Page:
1. Full filesystem navigation (without root, there's a ton of things hidden from view or inaccessible)

    2. Overclocking / underclocking, etc. (although many (most?) devices are pretty powerful nowadays)

    3. Themes, Xposed modules (zillions of features/options)

    4. Freezing (disabling) / thawing (enabling) apps

    :)
     
    teddyearp and xdrc45 like this.
  5. jhawkkw

    jhawkkw Chinchillin'

    A couple of other popular reasons to root not yet mentioned are the following:

    1) Titanium Backup requires root

    2) Hostfile based ad-blocking apps usually require root.

    3) The app I use to control my kernel settings and utilize special functions for the kernel requires both root and busybox (FauxClock).
     
    xdrc45 likes this.
  6. jj14x

    jj14x Android Expert

    Slightly OT, but is there exception to this? I seem to recall someplace that it may be possible to ADB push a hostfile onto an unrooted device - is that true? Trying to figure out if I can afford to skip rooting this time.
     
  7. jhawkkw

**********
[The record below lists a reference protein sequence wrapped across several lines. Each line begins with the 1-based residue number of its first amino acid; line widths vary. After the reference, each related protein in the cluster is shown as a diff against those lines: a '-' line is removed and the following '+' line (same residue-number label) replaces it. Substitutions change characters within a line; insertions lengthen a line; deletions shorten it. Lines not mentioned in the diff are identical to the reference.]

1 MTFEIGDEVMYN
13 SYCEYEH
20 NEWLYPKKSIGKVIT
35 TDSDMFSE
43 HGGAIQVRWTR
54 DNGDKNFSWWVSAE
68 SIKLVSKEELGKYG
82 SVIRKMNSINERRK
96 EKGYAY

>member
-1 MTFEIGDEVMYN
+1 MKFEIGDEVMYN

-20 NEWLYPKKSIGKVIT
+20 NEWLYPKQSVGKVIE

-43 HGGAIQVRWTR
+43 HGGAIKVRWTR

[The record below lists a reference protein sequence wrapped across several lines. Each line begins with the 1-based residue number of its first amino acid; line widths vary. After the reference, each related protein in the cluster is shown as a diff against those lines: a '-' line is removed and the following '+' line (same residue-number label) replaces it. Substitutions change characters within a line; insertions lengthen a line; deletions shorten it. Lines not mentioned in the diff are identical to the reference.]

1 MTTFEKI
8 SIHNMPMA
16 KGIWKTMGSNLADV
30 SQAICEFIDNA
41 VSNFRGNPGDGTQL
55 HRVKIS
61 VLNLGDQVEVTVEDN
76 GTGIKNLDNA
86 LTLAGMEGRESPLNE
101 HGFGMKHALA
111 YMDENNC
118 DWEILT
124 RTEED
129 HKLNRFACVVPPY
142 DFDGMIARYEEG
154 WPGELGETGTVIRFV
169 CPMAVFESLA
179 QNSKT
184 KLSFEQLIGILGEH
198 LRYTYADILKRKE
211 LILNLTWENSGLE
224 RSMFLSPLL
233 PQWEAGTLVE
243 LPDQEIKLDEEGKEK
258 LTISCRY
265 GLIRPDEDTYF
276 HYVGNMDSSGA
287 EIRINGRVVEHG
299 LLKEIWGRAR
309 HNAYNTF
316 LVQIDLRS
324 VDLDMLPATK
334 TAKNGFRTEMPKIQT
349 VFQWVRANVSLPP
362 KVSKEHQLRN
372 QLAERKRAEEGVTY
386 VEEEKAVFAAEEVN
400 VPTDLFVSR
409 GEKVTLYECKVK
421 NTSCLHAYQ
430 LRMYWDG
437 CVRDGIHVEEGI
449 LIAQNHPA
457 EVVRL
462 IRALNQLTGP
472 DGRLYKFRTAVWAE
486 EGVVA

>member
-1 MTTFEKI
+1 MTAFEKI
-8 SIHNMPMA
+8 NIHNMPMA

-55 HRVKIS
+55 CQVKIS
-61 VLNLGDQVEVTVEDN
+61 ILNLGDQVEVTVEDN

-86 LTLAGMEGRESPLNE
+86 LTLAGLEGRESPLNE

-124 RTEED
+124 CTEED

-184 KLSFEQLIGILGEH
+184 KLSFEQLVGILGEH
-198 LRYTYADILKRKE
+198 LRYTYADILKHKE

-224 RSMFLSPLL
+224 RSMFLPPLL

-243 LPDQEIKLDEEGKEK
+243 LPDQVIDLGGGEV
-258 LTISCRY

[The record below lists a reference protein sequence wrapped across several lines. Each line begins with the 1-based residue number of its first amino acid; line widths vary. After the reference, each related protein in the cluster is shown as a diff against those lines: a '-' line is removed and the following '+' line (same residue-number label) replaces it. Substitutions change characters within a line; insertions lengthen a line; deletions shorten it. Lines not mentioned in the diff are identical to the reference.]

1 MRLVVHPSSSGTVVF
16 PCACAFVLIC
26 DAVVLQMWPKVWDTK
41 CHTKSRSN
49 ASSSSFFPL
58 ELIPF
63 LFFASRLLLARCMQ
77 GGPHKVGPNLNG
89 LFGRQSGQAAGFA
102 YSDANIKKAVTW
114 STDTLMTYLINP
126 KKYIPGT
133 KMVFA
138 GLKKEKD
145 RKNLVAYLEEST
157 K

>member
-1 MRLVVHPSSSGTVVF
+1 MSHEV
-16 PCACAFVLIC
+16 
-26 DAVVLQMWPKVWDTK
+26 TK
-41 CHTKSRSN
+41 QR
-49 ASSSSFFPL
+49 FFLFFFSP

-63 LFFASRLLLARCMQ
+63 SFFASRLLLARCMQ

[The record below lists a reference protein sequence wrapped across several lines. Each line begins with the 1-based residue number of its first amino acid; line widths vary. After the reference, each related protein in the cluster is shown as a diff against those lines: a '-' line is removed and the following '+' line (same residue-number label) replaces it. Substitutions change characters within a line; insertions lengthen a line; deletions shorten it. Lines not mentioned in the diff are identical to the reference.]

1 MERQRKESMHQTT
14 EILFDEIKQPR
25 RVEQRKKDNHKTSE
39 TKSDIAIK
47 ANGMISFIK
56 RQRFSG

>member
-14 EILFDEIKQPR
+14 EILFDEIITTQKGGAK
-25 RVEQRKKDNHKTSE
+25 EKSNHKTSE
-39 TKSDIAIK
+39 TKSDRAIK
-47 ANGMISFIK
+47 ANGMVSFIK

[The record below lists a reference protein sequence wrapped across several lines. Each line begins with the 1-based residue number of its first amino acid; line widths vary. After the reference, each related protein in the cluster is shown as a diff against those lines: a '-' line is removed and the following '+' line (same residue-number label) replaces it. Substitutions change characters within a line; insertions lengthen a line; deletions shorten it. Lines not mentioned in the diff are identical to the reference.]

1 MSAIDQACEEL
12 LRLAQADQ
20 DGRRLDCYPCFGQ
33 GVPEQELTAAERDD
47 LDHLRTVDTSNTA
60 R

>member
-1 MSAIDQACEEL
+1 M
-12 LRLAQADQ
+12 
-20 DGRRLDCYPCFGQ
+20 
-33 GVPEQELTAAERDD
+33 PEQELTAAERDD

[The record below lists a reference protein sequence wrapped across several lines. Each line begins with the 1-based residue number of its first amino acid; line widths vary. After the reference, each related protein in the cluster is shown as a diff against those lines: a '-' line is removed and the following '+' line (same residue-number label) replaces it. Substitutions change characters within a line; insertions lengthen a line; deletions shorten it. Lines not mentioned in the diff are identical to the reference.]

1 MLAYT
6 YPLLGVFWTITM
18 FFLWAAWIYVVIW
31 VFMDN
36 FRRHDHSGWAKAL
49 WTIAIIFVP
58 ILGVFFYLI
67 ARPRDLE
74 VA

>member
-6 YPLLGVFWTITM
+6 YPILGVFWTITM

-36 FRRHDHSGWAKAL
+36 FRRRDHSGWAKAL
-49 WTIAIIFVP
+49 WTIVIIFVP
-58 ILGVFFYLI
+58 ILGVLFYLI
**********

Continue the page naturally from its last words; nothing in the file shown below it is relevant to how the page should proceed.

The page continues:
jhawkkw Chinchillin'

    I've honestly never tried it. It might be an interesting experiment to try right before flashing the official factory image on my Nexus 5 for lollipop.
     
  8. EarlyMon

    EarlyMon The PearlyMon
    VIP Member

    You can push files to some unrooted devices - unlock the bootloader, mount /system r/w and go for it. (Or build an appropriate zip to fastboot flash.) Why go that far and not root escapes me.

    I really just dropped in to mention that a proper firewall requires root.
     
  9. scary alien

    scary alien not really so scary
    VIP Member

    ^^^ Yep! :thumbup: :)

    The Moto Triumph comes to mind.

    They (owners) realized that they could monkey with all of the partitions at will...
     
  10. jj14x

    jj14x Android Expert

    Thanks EarlyMon :)